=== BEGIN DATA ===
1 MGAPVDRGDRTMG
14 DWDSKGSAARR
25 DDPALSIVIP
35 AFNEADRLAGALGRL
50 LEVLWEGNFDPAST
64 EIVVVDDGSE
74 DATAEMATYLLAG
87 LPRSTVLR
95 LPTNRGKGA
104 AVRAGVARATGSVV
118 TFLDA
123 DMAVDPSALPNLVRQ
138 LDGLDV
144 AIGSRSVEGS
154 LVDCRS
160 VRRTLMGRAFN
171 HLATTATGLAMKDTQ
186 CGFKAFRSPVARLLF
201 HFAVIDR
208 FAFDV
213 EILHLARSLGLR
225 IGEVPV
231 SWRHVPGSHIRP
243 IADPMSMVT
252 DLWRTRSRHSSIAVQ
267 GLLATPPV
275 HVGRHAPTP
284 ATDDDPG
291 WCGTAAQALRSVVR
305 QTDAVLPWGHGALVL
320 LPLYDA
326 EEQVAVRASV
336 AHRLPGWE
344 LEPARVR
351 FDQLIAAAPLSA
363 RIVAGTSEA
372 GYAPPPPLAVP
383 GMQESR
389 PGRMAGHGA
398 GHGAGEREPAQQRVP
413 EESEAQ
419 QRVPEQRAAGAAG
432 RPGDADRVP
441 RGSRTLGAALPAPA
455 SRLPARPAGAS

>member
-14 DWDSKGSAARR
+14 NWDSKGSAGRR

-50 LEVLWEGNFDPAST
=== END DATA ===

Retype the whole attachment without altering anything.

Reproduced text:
1 MGAPVDRGDRTMG
14 DWDSKGSAARR
25 DDPALSIVIP
35 AFNEADRLAGALGRL
50 LEVLWEGNFDPAST
64 EIVVVDDGSE
74 DATAEMATYLLAG
87 LPRSTVLR
95 LPTNRGKGA
104 AVRAGVARATGSVV
118 TFLDA
123 DMAVDPSALPNLVRQ
138 LDGLDV
144 AIGSRSVEGS
154 LVDCRS
160 VRRTLMGRAFN
171 HLATTATGLAMKDTQ
186 CGFKAFRSPVARLLF
201 HFAVIDR
208 FAFDV
213 EILHLARSLGLR
225 IGEVPV
231 SWRHVPGSHIRP
243 IADPMSMVT
252 DLWRTRSRHSSIAVQ
267 GLLATPPV
275 HVGRHAPTP
284 ATDDDPG
291 WCGTAAQALRSVVR
305 QTDAVLPWGHGALVL
320 LPLYDA
326 EEQVAVRASV
336 AHRLPGWE
344 LEPARVR
351 FDQLIAAAPLSA
363 RIVAGTSEA
372 GYAPPPPLAVP
383 GMQESR
389 PGRMAGHGA
398 GHGAGEREPAQQRVP
413 EESEAQ
419 QRVPEQRAAGAAG
432 RPGDADRVP
441 RGSRTLGAALPAPA
455 SRLPARPAGAS

>member
-14 DWDSKGSAARR
+14 NWDSKGSAGRR

-50 LEVLWEGNFDPAST